a much larger scale and much more pronounced in character, as are present in the settled Eastern portion, namely, an open grass-covered region bordered by a vast forest. The same conditions hold good as in the case of the smaller areas of field and woodland, and we are not surprised to find differences in life of a corresponding nature. A fauna and flora distinct and characteristic of the prairie region on the one hand are in contrast with a more or less distinct forest life.
America at the time of its discovery presented a vast and unbroken expanse of forest embracing all the now cleared and thickly settled portions of the Eastern wooded region. Early explorers, as their records clearly show, were forcibly impressed with this endless reach of forest. The past two centuries have witnessed the steady downfall of the woods and their conversion over a wide territory into fields of grain and grass. Conditions of a prairie nature have, in other words, been introduced into the forest region, and we are naturally led to reflect upon the effect that this has had upon the life. When the region was one unbroken forest, where were the birds that to-day are found only in our fields?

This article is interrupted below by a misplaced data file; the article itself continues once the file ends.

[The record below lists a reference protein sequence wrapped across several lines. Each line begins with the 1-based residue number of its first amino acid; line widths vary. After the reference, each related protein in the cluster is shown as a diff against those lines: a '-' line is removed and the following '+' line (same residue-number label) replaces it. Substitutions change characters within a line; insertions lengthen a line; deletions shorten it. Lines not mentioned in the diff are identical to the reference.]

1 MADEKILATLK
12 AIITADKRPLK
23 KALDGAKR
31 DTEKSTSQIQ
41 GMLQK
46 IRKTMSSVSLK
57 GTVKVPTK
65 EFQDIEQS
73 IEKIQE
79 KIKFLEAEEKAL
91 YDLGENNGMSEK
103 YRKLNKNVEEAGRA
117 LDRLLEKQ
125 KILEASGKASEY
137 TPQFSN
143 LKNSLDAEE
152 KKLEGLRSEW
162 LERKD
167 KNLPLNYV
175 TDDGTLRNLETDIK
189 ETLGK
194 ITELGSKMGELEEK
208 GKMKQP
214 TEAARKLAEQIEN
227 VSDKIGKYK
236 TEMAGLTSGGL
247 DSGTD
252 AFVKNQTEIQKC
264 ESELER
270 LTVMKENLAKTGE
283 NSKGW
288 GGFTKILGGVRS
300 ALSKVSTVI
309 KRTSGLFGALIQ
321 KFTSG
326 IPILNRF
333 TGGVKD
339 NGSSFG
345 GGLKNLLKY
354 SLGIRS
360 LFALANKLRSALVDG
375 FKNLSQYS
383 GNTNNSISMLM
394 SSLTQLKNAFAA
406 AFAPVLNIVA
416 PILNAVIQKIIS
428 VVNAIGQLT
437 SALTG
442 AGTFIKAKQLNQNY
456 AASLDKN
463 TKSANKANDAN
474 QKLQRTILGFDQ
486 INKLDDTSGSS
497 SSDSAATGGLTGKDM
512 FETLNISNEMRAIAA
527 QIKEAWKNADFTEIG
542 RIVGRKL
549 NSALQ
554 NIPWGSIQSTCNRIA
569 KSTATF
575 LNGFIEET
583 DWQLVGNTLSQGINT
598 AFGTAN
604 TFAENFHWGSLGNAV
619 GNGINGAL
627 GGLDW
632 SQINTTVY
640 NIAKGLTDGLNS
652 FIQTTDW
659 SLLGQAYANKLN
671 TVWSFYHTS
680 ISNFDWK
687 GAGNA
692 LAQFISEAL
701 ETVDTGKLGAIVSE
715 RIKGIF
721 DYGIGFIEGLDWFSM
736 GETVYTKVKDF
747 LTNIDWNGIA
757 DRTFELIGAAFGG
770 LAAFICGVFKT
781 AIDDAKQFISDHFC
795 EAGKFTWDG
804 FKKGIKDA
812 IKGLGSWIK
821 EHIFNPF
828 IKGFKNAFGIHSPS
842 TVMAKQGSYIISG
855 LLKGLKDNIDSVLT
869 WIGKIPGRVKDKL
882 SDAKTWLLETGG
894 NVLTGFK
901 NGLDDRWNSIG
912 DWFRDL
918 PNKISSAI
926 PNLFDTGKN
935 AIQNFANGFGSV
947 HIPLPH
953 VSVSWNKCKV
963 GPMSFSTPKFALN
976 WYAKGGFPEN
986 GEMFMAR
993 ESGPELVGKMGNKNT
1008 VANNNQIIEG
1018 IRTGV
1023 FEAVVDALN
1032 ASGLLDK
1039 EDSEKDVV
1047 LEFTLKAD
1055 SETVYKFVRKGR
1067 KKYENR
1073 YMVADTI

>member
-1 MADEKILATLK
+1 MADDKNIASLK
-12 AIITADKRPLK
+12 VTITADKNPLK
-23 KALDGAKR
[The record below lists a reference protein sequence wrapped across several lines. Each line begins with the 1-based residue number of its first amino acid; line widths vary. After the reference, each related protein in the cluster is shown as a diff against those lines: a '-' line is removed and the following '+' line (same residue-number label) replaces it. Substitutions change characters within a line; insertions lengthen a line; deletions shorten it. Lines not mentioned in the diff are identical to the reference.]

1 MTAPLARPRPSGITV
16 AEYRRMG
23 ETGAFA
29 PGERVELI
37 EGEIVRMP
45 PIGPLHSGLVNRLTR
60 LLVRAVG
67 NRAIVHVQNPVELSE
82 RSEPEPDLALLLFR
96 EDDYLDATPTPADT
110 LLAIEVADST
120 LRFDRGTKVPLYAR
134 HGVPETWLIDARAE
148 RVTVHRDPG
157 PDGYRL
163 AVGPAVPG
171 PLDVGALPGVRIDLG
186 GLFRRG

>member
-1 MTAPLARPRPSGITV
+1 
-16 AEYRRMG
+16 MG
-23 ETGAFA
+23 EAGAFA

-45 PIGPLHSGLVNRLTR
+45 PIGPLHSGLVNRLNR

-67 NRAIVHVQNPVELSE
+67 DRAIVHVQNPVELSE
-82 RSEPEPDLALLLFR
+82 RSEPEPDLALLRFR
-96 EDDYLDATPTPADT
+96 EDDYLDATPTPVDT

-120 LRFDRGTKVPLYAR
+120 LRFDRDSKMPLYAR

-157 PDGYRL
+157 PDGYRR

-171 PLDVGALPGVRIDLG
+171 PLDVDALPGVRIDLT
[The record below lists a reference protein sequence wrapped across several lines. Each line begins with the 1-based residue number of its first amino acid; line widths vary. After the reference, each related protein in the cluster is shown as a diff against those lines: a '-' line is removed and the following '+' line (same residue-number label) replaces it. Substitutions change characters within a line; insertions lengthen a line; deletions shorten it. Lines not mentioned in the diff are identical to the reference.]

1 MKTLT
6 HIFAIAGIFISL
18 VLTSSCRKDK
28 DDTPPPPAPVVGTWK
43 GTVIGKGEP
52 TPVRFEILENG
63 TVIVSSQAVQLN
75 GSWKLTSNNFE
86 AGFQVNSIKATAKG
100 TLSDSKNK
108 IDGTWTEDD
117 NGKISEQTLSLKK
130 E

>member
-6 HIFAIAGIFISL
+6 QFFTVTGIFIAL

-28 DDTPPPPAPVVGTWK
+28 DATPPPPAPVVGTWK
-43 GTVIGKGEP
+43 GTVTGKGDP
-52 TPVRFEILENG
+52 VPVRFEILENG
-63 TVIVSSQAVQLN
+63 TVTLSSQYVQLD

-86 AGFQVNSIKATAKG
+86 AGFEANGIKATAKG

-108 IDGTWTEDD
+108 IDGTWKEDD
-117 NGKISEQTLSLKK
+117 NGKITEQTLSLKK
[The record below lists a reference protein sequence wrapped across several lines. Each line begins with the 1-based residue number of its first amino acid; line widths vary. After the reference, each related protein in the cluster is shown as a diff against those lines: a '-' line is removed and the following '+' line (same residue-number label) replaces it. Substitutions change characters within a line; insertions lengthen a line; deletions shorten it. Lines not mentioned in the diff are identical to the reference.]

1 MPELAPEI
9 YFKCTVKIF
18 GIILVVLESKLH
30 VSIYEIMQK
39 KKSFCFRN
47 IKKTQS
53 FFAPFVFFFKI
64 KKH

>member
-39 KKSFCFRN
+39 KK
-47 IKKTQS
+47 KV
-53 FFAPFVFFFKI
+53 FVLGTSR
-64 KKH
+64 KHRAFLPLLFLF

Two solutions of this problem offer themselves to the mind. There has either been a radical change of habit among certain species in the past two hundred years, or an emigration and occupancy of the new lands have taken place from the prairie regionsFig. 4.—Black-throated Bunting.on the Western border. This latter view is, I think, the more probable from the fact that all the above-mentioned field birds are found on the plains or are represented there by varieties which differ only in slight shades of color.
The range of the vesper sparrow covers the entire United States from the Atlantic to the Pacific and north to the plains of the Saskatchewan, so that it appears to be equally at home in the Eastern fields and on the Western praries. A paler variety occurs in the middle province, undoubtedly the result of the arid conditions of the region. Equally as extensive is the range of the savanna sparrow, though in the choice of localities it is not so entirely an upland bird as the vesper sparrow, haunting marshes along the coasts and river valleys as well as the higher open country. Several geographical races occur in the West and North. The little grasshopper spar-